Washington (CNN) – The group founded by former congresswoman Gabrielle Giffords and her husband Mark Kelly raised one million dollars since the defeat of a measure in the Senate expanding background checks two and a half weeks ago, according to Jennifer Bluestein, a spokeswoman for the group.
Giffords, wounded in a Tucson, Arizona shooting in January of 2011, campaigned hard for expanding the checks for purchases at gun shows and online. She has sent several e-mail solicitations since the Senate defeat.
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"I'm not going to stop fighting, and I hope you'll commit to kicking off the accountability portion of our campaign to reduce gun violence," she wrote on April 18th.
Americans for Responsible Solutions made the background checks issue a priority and has vowed to grade members of Congress on their votes.
Since the defeat in the Senate, the organization has aired radio ads criticizing Senate Minority Leader Mitch McConnell, R-Kentucky, and Sen. Kelly Ayotte. R-New Hampshire, for voting against the proposal and praising Sen. John McCain, R-Arizona, for voting in support of it.
Giffords' husband, Mark Kelly, has vowed to keep pressure on members to support the background checks issue
Meanwhile the well-financed Mayor Bloomberg group, Mayors Against Illegal Guns, announced on Monday a new television ad against Ayotte. The ads will air in Manchester and Boston media markets this week. The ads slam Ayotte for having "Gone Washington" (the ads' title too) in not listening to voters' desires to pass background checks.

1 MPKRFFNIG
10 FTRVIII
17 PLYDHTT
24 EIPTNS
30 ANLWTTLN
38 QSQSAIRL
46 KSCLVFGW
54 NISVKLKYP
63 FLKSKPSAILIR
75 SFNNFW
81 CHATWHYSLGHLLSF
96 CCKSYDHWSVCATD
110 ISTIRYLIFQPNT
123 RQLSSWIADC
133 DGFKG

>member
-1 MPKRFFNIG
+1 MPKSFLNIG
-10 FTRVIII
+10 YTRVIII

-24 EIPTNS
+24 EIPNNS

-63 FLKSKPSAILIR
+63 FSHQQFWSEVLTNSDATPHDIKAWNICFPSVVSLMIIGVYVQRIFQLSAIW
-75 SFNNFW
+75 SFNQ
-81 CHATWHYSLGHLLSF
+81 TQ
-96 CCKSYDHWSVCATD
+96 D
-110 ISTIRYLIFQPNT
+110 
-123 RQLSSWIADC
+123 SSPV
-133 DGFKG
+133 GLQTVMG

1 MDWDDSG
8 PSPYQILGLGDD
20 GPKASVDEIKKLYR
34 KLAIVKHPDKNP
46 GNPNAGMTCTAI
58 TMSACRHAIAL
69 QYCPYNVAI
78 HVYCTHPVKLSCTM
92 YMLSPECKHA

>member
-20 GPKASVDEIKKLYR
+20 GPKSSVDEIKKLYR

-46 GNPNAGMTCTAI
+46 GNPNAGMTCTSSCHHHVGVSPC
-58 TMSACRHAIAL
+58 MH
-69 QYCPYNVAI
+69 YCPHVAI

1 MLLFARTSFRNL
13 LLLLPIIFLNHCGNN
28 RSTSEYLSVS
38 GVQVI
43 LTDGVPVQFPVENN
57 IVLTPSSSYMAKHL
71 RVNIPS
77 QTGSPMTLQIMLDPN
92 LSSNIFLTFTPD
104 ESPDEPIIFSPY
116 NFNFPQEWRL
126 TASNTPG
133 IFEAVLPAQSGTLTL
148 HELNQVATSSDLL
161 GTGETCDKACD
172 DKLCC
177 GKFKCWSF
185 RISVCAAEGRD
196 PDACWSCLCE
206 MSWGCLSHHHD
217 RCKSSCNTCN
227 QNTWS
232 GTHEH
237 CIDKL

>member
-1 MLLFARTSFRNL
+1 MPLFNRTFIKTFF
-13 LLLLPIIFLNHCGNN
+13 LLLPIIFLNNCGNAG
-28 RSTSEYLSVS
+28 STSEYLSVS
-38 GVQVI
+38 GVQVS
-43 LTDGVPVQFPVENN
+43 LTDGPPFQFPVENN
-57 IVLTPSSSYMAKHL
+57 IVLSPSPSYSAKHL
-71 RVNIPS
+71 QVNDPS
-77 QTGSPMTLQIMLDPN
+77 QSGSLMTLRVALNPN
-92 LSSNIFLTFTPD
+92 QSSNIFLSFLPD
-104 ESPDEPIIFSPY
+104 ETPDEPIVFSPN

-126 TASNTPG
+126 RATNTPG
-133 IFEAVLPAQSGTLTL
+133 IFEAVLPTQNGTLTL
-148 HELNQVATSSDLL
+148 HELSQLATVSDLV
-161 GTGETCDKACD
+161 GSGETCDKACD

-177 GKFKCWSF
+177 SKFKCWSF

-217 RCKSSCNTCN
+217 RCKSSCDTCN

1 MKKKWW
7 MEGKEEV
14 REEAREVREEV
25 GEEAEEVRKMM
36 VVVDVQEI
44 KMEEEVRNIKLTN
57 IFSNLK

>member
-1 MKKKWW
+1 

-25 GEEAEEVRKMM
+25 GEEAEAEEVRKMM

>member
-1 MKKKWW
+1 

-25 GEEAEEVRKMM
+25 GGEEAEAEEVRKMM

Ayotte reacted Monday to some of the ads being run, and the strong questioning she faced at town halls last week, by offering a defense of her record. She did not indicate any change of heart regarding expanding background checks.
In an op-ed published Monday on seacoastonline.com she wrote, "Despite what the false attack ads say, I helped introduce and voted for the Protecting Communities and Preserving the Second Amendment Act, which improves the existing background check system, addresses mental health gaps in the criminal justice system, boosts resources to improve school safety, and criminalizes gun trafficking and straw purchases."
Regarding the bill she voted against, Ayotte wrote, "some of my colleagues want to expand the broken background check system we have now. In my view, we shouldn't be expanding a flawed system. The focus should be on fixing the existing system, which criminals are flouting. We need to make sure we are enforcing current law and prosecuting those who attempt to illegally obtain firearms."
In the op-ed, which was re-tweeted by the NRA, the senator wrote, "I know that there are members of both parties who want to find common ground on this important issue. And my commitment to the people of New Hampshire is that I will continue to try to work across the aisle to prevent violence, enforce and improve our broken background check system, strengthen mental health services, and increase school safety — all while protecting the constitutional rights of law-abiding Americans. Misleading television and radio ads are counterproductive and only help to poison this important discussion."